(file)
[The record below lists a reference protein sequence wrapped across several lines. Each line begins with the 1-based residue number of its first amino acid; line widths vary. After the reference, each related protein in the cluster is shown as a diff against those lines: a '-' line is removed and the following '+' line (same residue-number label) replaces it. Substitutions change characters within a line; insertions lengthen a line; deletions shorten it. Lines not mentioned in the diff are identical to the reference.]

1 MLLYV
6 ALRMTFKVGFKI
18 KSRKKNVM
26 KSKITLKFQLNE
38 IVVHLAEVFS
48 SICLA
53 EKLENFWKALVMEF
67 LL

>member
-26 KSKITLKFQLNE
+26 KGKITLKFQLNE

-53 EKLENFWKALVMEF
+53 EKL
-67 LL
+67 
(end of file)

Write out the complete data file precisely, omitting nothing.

[The record below lists a reference protein sequence wrapped across several lines. Each line begins with the 1-based residue number of its first amino acid; line widths vary. After the reference, each related protein in the cluster is shown as a diff against those lines: a '-' line is removed and the following '+' line (same residue-number label) replaces it. Substitutions change characters within a line; insertions lengthen a line; deletions shorten it. Lines not mentioned in the diff are identical to the reference.]

1 MLLYV
6 ALRMTFKVGFKI
18 KSRKKNVM
26 KSKITLKFQLNE
38 IVVHLAEVFS
48 SICLA
53 EKLENFWKALVMEF
67 LL

>member
-26 KSKITLKFQLNE
+26 KGKITLKFQLNE

-53 EKLENFWKALVMEF
+53 EKL
-67 LL
+67 